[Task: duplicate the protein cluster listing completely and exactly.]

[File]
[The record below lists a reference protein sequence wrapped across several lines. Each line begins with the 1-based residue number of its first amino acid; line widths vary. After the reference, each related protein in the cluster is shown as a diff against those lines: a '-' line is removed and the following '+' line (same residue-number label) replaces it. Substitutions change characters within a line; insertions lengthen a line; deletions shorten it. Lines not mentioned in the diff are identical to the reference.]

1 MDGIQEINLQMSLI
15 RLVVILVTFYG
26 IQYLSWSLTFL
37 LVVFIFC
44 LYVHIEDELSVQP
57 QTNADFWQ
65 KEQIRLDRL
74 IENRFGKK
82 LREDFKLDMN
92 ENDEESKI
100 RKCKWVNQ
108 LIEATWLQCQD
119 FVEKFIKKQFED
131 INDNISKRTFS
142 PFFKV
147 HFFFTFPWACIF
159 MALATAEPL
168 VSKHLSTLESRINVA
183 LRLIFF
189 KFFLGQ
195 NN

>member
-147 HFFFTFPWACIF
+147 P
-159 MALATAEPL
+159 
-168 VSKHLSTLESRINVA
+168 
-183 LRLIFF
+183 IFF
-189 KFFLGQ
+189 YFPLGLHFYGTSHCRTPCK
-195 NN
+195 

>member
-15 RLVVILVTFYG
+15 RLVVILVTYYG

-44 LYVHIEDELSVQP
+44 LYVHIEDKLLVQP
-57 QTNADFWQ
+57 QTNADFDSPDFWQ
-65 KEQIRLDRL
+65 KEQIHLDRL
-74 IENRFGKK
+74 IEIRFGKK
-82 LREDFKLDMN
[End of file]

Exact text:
[The record below lists a reference protein sequence wrapped across several lines. Each line begins with the 1-based residue number of its first amino acid; line widths vary. After the reference, each related protein in the cluster is shown as a diff against those lines: a '-' line is removed and the following '+' line (same residue-number label) replaces it. Substitutions change characters within a line; insertions lengthen a line; deletions shorten it. Lines not mentioned in the diff are identical to the reference.]

1 MDGIQEINLQMSLI
15 RLVVILVTFYG
26 IQYLSWSLTFL
37 LVVFIFC
44 LYVHIEDELSVQP
57 QTNADFWQ
65 KEQIRLDRL
74 IENRFGKK
82 LREDFKLDMN
92 ENDEESKI
100 RKCKWVNQ
108 LIEATWLQCQD
119 FVEKFIKKQFED
131 INDNISKRTFS
142 PFFKV
147 HFFFTFPWACIF
159 MALATAEPL
168 VSKHLSTLESRINVA
183 LRLIFF
189 KFFLGQ
195 NN

>member
-147 HFFFTFPWACIF
+147 P
-159 MALATAEPL
+159 
-168 VSKHLSTLESRINVA
+168 
-183 LRLIFF
+183 IFF
-189 KFFLGQ
+189 YFPLGLHFYGTSHCRTPCK
-195 NN
+195 

>member
-15 RLVVILVTFYG
+15 RLVVILVTYYG

-44 LYVHIEDELSVQP
+44 LYVHIEDKLLVQP
-57 QTNADFWQ
+57 QTNADFDSPDFWQ
-65 KEQIRLDRL
+65 KEQIHLDRL
-74 IENRFGKK
+74 IEIRFGKK
-82 LREDFKLDMN